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dc.contributor.authorKirkeleit, Jorunnen_US
dc.contributor.authorRiise, Tronden_US
dc.contributor.authorGjertsen, Bjørn Toreen_US
dc.contributor.authorMoen, Bente E.en_US
dc.contributor.authorBråtveit, Magneen_US
dc.contributor.authorBruserud, Øysteinen_US
dc.PublishedThe Open Hematology Journal 2: 87-102en_US
dc.description.abstractBenzene, an aromatic hydrocarbon that is a natural component of crude oil and natural gas, is toxic to the blood and blood-forming organs. Epidemiological studies have established an association between benzene exposure and acute myeloid leukemia, and increasing evidence also indicates a possible association between benzene and multiple myeloma. A specific benzene-associated myelodysplastic syndrome has also been suggested. Chronic hematotoxic effects of benzene exposure, including reduced lymphocyte, neutrophil and platelet counts in peripheral blood, have been detected at occupational exposure below a level that had previously been considered not to cause any health effects. Whether these abnormalities represent bone marrow damage and/or initial events in the development of a true neoplastic disease is not known. Together with a reported nonlinear relationship between benzene exposure and the level of various metabolites, favoring production of biologically reactive quinones at exposure below 1 part per million, these observations suggest that benzene even at low exposure levels may contribute to the risk of acute myeloid leukemia or myelodysplastic syndrome, especially among genetically susceptible individuals.en_US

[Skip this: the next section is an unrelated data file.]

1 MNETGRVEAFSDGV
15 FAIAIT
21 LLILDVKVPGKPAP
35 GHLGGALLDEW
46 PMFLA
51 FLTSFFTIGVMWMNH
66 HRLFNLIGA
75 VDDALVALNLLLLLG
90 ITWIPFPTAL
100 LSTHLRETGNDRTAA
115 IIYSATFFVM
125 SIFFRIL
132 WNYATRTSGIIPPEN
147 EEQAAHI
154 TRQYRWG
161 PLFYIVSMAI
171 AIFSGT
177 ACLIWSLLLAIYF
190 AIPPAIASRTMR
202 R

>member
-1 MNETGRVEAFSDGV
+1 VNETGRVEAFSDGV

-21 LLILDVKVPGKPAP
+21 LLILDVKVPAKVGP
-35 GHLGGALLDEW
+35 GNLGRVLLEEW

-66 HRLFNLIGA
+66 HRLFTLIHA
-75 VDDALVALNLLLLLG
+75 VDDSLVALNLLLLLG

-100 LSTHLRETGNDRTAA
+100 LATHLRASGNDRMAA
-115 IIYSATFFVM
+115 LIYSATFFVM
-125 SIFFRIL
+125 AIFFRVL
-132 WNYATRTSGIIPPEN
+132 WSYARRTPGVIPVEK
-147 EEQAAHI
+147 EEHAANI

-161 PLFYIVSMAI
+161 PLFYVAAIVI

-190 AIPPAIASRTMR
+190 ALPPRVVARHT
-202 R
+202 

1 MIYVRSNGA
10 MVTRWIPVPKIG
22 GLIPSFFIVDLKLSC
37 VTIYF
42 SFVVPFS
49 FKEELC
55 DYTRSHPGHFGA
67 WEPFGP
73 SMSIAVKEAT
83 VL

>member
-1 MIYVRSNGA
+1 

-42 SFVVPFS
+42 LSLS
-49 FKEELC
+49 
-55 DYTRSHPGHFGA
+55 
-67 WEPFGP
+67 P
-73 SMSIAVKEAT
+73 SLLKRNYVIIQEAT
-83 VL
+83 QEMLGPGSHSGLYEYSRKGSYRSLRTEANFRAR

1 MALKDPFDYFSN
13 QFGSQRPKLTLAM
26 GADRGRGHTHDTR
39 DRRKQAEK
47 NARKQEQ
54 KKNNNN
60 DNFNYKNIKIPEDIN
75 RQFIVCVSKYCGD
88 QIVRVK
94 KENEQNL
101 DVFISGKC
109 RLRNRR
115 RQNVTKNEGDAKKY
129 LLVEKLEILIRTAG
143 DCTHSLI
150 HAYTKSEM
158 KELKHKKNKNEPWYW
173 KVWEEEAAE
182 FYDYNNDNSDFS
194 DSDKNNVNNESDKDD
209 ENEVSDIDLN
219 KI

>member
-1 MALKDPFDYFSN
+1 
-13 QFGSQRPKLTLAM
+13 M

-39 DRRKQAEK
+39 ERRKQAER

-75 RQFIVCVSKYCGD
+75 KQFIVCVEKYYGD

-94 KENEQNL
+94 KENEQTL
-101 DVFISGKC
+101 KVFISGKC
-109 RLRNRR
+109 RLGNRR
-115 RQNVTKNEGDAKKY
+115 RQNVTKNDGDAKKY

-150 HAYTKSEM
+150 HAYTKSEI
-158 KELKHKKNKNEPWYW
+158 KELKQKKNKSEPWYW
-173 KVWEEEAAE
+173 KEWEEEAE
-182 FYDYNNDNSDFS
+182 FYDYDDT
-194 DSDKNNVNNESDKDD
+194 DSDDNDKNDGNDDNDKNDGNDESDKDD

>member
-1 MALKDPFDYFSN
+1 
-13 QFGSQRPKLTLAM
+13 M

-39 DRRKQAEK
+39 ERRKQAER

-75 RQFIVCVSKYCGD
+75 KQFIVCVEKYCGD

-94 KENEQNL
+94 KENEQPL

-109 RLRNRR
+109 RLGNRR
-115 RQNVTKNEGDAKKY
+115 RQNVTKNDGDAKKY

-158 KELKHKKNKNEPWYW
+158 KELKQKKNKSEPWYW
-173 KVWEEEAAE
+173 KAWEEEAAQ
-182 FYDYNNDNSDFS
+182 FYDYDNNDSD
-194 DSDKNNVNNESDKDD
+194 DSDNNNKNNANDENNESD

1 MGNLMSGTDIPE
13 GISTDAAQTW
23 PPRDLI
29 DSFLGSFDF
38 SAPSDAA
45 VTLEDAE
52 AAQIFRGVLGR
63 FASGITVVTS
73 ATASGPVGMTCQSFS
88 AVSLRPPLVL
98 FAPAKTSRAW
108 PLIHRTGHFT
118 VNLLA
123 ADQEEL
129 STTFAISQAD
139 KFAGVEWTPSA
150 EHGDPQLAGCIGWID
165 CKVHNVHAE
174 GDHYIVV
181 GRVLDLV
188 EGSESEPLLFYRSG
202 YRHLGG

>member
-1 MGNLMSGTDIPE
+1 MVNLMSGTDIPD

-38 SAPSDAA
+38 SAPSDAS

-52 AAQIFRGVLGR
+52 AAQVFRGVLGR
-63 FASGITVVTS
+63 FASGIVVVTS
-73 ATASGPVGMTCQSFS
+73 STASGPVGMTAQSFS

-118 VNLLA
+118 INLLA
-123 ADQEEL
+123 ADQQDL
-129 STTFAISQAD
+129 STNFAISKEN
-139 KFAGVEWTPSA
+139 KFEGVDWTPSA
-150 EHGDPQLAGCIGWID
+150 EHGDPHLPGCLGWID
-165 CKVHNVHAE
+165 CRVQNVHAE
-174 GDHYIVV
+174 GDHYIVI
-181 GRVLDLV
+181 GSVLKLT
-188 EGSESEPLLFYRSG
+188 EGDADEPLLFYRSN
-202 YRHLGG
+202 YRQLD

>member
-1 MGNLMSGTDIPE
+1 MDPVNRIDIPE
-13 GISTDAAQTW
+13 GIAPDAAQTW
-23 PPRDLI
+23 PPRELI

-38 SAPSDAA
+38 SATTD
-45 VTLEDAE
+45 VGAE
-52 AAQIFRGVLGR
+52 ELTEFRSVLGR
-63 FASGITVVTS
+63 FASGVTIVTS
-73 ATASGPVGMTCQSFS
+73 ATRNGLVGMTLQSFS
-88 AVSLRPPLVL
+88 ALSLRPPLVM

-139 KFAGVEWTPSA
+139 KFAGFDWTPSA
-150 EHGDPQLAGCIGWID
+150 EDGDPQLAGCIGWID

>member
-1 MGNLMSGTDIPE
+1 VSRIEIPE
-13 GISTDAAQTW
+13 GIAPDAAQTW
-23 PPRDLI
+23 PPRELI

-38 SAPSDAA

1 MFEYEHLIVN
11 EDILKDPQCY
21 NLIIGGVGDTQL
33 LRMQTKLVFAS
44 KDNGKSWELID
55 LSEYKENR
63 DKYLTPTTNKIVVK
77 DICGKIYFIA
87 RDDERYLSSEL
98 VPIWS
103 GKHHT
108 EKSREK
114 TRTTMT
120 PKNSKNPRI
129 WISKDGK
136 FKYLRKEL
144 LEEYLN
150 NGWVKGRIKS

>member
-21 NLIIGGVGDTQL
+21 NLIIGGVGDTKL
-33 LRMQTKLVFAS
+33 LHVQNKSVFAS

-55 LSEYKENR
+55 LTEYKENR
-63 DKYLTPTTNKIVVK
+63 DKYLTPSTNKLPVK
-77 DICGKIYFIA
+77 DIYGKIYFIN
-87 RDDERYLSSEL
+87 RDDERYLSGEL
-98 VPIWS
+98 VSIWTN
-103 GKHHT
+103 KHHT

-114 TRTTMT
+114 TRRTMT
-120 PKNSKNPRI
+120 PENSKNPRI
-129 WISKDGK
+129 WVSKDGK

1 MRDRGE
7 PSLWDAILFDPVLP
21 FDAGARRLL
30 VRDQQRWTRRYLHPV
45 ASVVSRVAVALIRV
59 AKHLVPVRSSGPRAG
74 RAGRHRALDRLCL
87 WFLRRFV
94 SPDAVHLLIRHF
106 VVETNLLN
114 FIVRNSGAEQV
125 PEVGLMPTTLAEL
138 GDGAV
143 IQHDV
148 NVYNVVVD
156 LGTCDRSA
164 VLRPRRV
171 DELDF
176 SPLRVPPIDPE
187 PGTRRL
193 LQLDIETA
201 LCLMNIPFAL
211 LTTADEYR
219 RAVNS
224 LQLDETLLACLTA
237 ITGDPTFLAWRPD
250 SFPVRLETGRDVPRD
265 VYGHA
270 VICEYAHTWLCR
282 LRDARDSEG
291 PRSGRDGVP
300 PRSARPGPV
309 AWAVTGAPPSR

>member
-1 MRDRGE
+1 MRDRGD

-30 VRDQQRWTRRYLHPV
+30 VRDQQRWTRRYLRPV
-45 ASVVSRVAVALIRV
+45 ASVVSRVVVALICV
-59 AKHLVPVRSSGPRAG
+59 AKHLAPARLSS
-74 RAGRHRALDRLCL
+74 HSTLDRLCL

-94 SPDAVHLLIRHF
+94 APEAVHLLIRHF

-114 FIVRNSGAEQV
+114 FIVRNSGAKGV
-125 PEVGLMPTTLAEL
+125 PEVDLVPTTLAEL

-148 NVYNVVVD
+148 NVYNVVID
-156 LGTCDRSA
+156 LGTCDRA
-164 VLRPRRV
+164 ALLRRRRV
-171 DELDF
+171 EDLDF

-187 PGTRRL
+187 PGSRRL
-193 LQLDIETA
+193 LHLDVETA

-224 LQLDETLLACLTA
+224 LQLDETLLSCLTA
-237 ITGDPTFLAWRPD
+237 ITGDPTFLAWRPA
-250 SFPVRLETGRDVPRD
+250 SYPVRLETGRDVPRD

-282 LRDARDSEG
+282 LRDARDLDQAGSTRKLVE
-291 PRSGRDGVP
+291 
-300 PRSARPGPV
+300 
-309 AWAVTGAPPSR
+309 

dc.publisherBentham Openeng
dc.rightsAttribution CC BYeng
dc.titleEffects of Benzene on human hematopoiesisen_US
dc.typePeer reviewed
dc.typeJournal article
dc.rights.holderCopyright Kirkeleit et al.; Licensee Bentham Open.
dc.rights.holderKirkeleit et al.
dc.subject.nsiVDP::Medical disciplines: 700::Clinical medical disciplines: 750::Hematology: 775eng

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